Editorial: A protest of hope

#OccupyNPA — it could be a new movement, or at least a new hashtag, except it hasn’t caught on just yet. And that’s despite the occupation of the National Prosecuting Authority’s offices in Cape Town this past week by a group of United Democratic Front veterans including Zackie Achmat of Treatment Action Campaign fame. 

The group goes by the somewhat confusing moniker #UniteBehind, and its members are calling for the arrest of President Jacob Zuma, both on the basis of the 783 counts of corruption against him, which the Supreme Court of Appeal’s recent judgment in effect reinstated, and in light of the tsunami of compromising information that has come into the public domain linking him and his family to state capture and vast amounts of personal enrichment.

The action, one in a series of planned acts of civil disobedience, leaves us smiling — eight people arrested for occupying the NPA offices? It sounds like a trifling thing and they were released the next day after being charged with trespassing. But images of Achmat and others sitting on the floor of the NPA’s offices, shouting back at officers sent to remove them, leave us smiling, perhaps because it is an image of a targeted protest, uncowed by the immensity of the state, or the smallness of their number.

And South Africans are so inured to protests that a small protest at an NPA office in Cape Town barely registers. But it’s worth something, no doubt, when a protest action leaves us smiling. 

Compare this one with the mournful display of mostly white people protesting against farm murders, dressed in black, and with some elements hauling out the old South African flag. Or contrast it with scenes of people dressed in the colours of the ANC, the Economic Freedom Fighters and the Democratic Alliance outside the Bronkhorstspruit magistrate’s court, ahead of the appearance of a local man accused of rape.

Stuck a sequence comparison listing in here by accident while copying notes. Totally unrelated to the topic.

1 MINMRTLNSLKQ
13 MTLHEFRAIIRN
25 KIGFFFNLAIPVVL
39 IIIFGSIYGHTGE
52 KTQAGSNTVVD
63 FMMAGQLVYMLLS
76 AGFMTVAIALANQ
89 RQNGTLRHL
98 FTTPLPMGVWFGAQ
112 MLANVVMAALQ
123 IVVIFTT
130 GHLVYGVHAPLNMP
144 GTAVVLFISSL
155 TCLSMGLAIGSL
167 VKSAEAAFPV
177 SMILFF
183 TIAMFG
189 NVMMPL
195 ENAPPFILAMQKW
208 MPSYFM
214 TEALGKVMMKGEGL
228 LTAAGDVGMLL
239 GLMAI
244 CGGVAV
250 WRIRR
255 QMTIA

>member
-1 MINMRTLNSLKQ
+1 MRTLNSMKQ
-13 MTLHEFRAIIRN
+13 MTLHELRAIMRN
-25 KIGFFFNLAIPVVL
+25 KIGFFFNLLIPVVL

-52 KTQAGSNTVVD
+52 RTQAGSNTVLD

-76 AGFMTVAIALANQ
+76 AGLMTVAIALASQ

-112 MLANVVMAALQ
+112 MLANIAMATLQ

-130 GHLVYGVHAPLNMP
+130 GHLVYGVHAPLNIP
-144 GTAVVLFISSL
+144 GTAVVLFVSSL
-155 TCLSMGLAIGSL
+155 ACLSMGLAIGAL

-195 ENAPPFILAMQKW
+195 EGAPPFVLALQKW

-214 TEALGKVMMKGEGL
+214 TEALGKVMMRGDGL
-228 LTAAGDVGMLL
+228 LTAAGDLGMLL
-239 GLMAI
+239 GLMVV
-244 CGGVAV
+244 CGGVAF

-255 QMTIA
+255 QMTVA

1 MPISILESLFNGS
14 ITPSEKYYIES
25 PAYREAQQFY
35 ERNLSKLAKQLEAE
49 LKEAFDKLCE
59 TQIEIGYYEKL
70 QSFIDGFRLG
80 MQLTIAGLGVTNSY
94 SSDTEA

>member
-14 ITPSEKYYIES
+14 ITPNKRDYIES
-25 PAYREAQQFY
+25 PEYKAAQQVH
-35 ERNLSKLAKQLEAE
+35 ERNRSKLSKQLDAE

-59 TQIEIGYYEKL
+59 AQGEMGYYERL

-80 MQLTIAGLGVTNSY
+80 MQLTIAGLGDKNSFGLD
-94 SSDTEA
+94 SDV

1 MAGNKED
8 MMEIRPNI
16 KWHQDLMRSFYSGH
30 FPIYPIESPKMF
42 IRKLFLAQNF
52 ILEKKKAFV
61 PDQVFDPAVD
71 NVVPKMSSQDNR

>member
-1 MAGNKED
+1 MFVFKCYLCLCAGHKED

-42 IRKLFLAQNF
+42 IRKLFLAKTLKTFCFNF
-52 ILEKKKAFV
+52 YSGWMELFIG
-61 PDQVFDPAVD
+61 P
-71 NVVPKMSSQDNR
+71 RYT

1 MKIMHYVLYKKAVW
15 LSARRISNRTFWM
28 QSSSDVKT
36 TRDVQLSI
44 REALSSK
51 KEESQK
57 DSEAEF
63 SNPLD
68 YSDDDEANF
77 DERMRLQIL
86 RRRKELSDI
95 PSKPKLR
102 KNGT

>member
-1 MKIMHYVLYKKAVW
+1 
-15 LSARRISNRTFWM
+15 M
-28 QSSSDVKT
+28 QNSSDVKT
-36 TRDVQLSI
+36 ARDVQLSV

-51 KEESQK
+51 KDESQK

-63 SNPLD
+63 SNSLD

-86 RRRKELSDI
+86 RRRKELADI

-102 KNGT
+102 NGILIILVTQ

Protesters there are reported to have sung “Kill the boer, kill the farmer”, emptied bins in the street and to have been dispersed by police firing stun guns.

In South Africa, protest is often a visceral reaction to injustice. But it does not always yield immediate results. Too often protests fizzle out as our focus shifts to the next big crisis. And yes, protest movements are rarely neat or comfortable to watch. But it is the single most important element of our democracy — the ability of citizens to rise up against power.

And good on Zackie & Co. It has taken that old generation of activists to show us that we cannot stop moving for a better South Africa, no matter how ridiculous the protest action may seem. A protest that is rooted in the ideas of justice and equality is a statement of hope, in ourselves, our processes and this crazy world. We cannot extinguish that hope. 

PW Botha wagged his finger and banned us in 1988 but we stood firm. We built a reputation for fearless journalism, then, and now. Through these last 35 years, the Mail & Guardian has always been on the right side of history.

These days, we are on the trail of the merry band of corporates and politicians robbing South Africa of its own potential.

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